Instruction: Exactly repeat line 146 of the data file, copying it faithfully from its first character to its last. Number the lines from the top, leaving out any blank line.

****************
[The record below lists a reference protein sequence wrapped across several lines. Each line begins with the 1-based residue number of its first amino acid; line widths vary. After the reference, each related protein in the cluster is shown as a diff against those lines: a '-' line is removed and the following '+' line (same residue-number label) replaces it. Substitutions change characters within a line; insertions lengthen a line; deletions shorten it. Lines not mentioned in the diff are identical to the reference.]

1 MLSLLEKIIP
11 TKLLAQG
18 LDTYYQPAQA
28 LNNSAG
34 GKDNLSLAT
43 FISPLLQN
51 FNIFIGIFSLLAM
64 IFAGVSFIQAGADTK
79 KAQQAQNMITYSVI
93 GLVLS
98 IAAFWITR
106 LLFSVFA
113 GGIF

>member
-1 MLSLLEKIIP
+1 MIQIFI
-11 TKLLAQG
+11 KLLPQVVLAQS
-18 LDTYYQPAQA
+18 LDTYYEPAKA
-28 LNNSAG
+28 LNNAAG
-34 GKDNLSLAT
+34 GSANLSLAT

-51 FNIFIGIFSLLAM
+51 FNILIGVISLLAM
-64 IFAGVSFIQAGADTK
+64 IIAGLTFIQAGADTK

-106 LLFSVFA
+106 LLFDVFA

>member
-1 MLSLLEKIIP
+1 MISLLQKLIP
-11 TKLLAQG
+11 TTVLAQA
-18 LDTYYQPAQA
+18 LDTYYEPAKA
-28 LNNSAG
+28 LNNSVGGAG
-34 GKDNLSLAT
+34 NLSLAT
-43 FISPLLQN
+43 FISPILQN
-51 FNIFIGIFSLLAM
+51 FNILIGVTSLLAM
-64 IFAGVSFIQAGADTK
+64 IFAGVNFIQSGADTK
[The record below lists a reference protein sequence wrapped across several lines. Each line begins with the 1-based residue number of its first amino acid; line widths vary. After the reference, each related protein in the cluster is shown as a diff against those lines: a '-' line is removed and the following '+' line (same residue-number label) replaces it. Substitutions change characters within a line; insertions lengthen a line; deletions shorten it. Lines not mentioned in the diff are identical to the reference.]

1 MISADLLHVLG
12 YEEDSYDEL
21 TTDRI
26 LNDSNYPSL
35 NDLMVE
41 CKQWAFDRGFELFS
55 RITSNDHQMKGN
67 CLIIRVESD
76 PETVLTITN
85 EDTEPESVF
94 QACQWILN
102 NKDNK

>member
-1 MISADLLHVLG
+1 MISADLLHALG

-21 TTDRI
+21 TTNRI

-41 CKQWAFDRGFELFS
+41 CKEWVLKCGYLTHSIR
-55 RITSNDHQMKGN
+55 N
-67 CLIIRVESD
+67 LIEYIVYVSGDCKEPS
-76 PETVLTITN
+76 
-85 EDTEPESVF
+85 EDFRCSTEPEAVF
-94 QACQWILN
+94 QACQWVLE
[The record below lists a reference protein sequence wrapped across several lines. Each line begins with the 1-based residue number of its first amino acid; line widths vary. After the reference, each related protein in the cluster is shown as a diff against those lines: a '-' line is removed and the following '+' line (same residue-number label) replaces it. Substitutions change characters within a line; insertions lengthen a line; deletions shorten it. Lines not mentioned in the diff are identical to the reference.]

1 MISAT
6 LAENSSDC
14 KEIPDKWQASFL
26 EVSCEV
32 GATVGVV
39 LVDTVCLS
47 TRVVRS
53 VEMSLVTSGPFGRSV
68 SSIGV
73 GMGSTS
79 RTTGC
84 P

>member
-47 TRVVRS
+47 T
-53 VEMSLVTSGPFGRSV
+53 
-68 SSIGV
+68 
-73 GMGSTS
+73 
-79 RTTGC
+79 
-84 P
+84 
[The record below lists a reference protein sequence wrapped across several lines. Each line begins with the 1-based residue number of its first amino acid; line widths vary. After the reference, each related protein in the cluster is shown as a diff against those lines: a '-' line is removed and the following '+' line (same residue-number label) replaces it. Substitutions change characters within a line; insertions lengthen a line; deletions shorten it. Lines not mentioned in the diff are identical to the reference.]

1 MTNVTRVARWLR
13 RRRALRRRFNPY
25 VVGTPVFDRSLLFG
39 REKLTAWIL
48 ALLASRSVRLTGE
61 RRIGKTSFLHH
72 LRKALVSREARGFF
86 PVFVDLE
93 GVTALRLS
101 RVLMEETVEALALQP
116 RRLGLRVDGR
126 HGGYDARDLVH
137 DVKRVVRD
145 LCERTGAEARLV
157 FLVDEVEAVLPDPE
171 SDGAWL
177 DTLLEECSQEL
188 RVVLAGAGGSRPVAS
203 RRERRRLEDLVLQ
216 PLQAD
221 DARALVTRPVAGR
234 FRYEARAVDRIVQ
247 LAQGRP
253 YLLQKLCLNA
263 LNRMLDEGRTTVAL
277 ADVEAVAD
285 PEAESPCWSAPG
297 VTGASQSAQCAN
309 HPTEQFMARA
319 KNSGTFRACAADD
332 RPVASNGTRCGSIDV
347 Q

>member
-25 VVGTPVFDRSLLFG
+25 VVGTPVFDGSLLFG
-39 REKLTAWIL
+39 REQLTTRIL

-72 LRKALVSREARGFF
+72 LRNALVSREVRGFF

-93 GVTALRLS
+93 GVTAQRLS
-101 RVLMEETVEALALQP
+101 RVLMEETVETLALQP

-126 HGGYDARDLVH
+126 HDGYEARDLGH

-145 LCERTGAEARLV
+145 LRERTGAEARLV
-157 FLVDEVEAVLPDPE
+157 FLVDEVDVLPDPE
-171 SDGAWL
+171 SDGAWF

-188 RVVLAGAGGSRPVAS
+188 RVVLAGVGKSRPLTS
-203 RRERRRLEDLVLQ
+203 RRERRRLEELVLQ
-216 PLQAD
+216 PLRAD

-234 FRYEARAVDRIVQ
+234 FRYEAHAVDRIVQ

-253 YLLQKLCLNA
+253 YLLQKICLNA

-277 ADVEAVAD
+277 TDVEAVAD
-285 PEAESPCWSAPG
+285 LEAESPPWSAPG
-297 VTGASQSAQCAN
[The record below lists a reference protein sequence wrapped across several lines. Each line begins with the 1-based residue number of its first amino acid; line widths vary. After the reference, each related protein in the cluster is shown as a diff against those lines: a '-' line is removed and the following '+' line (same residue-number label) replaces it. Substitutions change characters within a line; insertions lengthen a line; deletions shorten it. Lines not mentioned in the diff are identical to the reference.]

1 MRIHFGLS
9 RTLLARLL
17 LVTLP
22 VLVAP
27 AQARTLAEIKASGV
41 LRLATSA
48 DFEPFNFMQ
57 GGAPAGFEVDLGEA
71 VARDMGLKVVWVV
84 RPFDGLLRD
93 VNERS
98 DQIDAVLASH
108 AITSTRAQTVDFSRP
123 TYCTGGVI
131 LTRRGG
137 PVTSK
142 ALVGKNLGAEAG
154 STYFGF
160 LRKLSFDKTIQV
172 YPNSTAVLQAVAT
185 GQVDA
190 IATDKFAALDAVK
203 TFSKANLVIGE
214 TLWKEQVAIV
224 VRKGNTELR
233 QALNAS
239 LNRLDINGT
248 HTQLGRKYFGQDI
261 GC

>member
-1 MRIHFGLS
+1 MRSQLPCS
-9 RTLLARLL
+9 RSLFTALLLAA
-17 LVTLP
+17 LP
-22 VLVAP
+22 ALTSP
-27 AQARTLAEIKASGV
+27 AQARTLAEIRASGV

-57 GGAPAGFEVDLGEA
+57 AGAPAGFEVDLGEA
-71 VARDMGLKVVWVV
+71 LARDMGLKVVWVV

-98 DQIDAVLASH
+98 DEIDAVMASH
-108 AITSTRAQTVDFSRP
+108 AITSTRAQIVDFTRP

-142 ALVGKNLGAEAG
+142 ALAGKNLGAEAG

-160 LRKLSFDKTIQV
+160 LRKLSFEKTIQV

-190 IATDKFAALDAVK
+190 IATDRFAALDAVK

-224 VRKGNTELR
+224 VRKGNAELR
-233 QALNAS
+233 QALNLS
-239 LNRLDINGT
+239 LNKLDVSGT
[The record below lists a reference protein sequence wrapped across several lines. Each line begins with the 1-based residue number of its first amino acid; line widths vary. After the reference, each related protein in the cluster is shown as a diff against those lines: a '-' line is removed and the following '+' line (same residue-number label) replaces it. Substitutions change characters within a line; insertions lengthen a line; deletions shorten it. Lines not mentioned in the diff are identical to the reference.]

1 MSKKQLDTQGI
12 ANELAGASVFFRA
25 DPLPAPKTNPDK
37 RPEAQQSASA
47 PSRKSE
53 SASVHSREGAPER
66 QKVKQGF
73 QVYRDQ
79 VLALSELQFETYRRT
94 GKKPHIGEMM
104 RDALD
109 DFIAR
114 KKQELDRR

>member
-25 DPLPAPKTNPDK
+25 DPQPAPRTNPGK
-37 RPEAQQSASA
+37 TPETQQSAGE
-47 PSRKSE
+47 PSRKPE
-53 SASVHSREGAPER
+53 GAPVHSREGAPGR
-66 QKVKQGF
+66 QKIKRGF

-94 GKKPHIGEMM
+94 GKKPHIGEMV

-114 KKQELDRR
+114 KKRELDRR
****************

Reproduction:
+93 GVTAQRLS